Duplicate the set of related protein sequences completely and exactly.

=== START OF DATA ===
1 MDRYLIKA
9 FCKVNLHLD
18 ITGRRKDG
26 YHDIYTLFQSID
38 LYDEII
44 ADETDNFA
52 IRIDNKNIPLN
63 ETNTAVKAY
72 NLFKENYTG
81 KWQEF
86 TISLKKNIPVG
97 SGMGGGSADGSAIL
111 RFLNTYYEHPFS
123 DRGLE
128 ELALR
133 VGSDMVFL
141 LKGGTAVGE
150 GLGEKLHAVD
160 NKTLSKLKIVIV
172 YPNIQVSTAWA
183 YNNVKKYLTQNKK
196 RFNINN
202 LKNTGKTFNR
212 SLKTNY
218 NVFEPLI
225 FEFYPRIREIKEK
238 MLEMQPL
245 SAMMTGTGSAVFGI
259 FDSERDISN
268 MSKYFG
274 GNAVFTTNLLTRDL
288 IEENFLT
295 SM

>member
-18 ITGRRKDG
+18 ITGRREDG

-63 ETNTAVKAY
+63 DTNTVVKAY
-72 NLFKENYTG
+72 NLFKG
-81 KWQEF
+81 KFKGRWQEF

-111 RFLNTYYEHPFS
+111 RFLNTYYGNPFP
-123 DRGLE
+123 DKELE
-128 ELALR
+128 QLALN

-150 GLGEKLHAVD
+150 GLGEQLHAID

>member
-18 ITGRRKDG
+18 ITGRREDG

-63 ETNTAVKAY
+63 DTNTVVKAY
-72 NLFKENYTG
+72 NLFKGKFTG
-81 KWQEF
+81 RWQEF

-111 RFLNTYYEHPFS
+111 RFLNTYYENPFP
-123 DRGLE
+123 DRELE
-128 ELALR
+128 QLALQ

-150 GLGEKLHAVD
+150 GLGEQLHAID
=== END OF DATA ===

1 MDRYLIKA
9 FCKVNLHLD
18 ITGRRKDG
26 YHDIYTLFQSID
38 LYDEII
44 ADETDNFA
52 IRIDNKNIPLN
63 ETNTAVKAY
72 NLFKENYTG
81 KWQEF
86 TISLKKNIPVG
97 SGMGGGSADGSAIL
111 RFLNTYYEHPFS
123 DRGLE
128 ELALR
133 VGSDMVFL
141 LKGGTAVGE
150 GLGEKLHAVD
160 NKTLSKLKIVIV
172 YPNIQVSTAWA
183 YNNVKKYLTQNKK
196 RFNINN
202 LKNTGKTFNR
212 SLKTNY
218 NVFEPLI
225 FEFYPRIREIKEK
238 MLEMQPL
245 SAMMTGTGSAVFGI
259 FDSERDISN
268 MSKYFG
274 GNAVFTTNLLTRDL
288 IEENFLT
295 SM

>member
-18 ITGRRKDG
+18 ITGRREDG

-63 ETNTAVKAY
+63 DTNTVVKAY
-72 NLFKENYTG
+72 NLFKG
-81 KWQEF
+81 KFKGRWQEF

-111 RFLNTYYEHPFS
+111 RFLNTYYGNPFP
-123 DRGLE
+123 DKELE
-128 ELALR
+128 QLALN

-150 GLGEKLHAVD
+150 GLGEQLHAID

>member
-18 ITGRRKDG
+18 ITGRREDG

-63 ETNTAVKAY
+63 DTNTVVKAY
-72 NLFKENYTG
+72 NLFKGKFTG
-81 KWQEF
+81 RWQEF

-111 RFLNTYYEHPFS
+111 RFLNTYYENPFP
-123 DRGLE
+123 DRELE
-128 ELALR
+128 QLALQ

-150 GLGEKLHAVD
+150 GLGEQLHAID